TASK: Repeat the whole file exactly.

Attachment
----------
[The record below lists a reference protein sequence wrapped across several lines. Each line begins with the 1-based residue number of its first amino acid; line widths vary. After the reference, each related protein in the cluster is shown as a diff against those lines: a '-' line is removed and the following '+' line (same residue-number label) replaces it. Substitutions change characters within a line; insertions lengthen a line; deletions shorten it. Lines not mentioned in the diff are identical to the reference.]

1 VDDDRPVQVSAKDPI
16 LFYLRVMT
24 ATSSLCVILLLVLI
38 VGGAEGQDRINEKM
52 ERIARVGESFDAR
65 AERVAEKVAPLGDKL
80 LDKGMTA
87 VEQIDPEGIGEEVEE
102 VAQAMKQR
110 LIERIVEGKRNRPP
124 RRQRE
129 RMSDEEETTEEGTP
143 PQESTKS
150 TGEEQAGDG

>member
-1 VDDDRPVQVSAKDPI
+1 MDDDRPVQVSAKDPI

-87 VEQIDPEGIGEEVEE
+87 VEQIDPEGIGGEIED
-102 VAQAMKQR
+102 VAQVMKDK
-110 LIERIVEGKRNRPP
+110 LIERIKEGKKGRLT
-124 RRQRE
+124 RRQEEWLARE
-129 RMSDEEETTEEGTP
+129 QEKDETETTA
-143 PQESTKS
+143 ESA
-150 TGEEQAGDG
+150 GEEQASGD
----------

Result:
[The record below lists a reference protein sequence wrapped across several lines. Each line begins with the 1-based residue number of its first amino acid; line widths vary. After the reference, each related protein in the cluster is shown as a diff against those lines: a '-' line is removed and the following '+' line (same residue-number label) replaces it. Substitutions change characters within a line; insertions lengthen a line; deletions shorten it. Lines not mentioned in the diff are identical to the reference.]

1 VDDDRPVQVSAKDPI
16 LFYLRVMT
24 ATSSLCVILLLVLI
38 VGGAEGQDRINEKM
52 ERIARVGESFDAR
65 AERVAEKVAPLGDKL
80 LDKGMTA
87 VEQIDPEGIGEEVEE
102 VAQAMKQR
110 LIERIVEGKRNRPP
124 RRQRE
129 RMSDEEETTEEGTP
143 PQESTKS
150 TGEEQAGDG

>member
-1 VDDDRPVQVSAKDPI
+1 MDDDRPVQVSAKDPI

-87 VEQIDPEGIGEEVEE
+87 VEQIDPEGIGGEIED
-102 VAQAMKQR
+102 VAQVMKDK
-110 LIERIVEGKRNRPP
+110 LIERIKEGKKGRLT
-124 RRQRE
+124 RRQEEWLARE
-129 RMSDEEETTEEGTP
+129 QEKDETETTA
-143 PQESTKS
+143 ESA
-150 TGEEQAGDG
+150 GEEQASGD